Cruise retail

Roger Williams

Roger Williams explores how retail has become cruising’s third dimension and a key way to increase ancillary revenues on the high seas

As cruise ships grow in size, so too do the retailing opportunities. With atriums designed like palaces and demand for retail therapy forever on the rise, shopping at sea is big business.

P&O’s Britannia, for example, holds around 3500 guests and worldwide many of the latest ships host even more. Iona, P&O’s soon to be launched gas-powered flagship, has a capacity of 5200.

With typically over 50% of cruise time spent at sea, many passengers look to treat themselves as they while away the hours cruising between ports. Footfall potential is high but it is sales penetration and average spend per head that are the critical measures, as every £100 spend per cabin adds around £175k to Britannia’s ship’s coffers. Of course, the bigger the ship the higher the potential.

Duty Free

The concept of ‘duty-free’ is still very much alive on ships for alcohol and cigarettes, although these products are only for sale whilst the ship is at sea. As the ship retains any purchases until you disembark your final port, for tax reasons, the significant drinks revenue earned by the bars and restaurants is unaffected.

Brand attractions

Product strategies may vary but in Britannia’s arcade it focuses on a combination of well-known brands. Some are higher end, such as Tag-Heuer, Tissot, Barbour and Michael Kors, though more main-stream ones like Pandora and Radley seem most popular. New brands this season include Jo Malone perfumes, Oris watches, Atelier Swarovski jewellery and the Diego dalla Palma cosmetics range.

Sales attraction

To drive up incidental revenue, tables are set up in the atrium’s landings and walkways in the evenings, displaying goods at very reduced prices to pre- and post-dinner browsers. These stalls offer cheaper watches, leisure shoes, bags, purses and wallets, attracting those who like a bargain. Meanwhile, in-shop marketing highlights the benefits of buying on-board with special offers rotating, discounting between 20%-50% off recommended retail prices.

Outsourced retailing

Unlike the bars and coffee shops around the ship, the retail shops are outsourced to Hardings who supply staff and products. Staff do a six month tour, extending to nine months if they wish and are set high sales targets to achieve. A personalised cabin charge card is now typical onboard so there’s no cash needed, and EPOS makes spending effortless for all.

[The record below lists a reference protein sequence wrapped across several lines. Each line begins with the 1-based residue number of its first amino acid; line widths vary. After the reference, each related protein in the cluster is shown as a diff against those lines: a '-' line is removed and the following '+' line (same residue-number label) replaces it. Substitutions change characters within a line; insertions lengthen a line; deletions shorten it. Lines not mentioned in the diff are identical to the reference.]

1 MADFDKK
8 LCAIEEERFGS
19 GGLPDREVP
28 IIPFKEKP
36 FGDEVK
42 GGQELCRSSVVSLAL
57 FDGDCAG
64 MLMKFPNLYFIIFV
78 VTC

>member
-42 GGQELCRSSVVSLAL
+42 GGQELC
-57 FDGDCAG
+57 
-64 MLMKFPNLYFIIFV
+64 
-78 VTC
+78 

And for those into cocktails on deck and wine at dinner pre-ordered drinks packages, which can also cover hot drinks in branded onboard Costa Cafés, are compelling.

Pictures & photos

With plenty of space for displays, targeted specialist sales are possible. For example, the Whitewall Gallery on Britannia targets arty types with displays of paintings carrying eye-watering price-tags of up to £58,000, roughly the price of six around the world 99-night cruises!! Easier money is earned by the ship’s photographers always available to capture ‘unforgettable moments’ although smart phone camera quality and growing repeat visitor numbers are likely undermining this market.

Activity spending

In addition to traditional retail outlets, ships can also profit from activity based revenue. Port excursions (ranging from £20 up to £120 per person) are popular, even though the same trips can be taken locally for half the price.

Likewise, many travellers yearn for wifi access and, although it’s often free in port, there’s a demand onboard too, especially during sea-days. High daily charges make it another excellent revenue stream for the ship, readily paid.

Culinary adventures

Whilst the general dining onboard is usually included and of a good quality, speciality dining is offered for different experiences or some added culinary kudos. On the Britannia, the Atol Kucher’s Sindhu offers Indian cuisine and the fine-dining Epicurian really inspires, both for an additional cost.

And if passengers want to see how it’s all done, there are cookery lessons designed by Marco Pierre White, or a Champagne Galley Tour to meet Britannia’s chefs, led by executive chef Paul Rowe, again both for an additional charge.

Last but not least

Ship design regularly puts wellbeing top of the agenda with spa facilities to rival high end hotels and retreats, offering everything from facial rejuvenation right through to a full massage and acupuncture treatment. Perhaps after passengers receive their final retail bill a restorative spa visit is just what they need.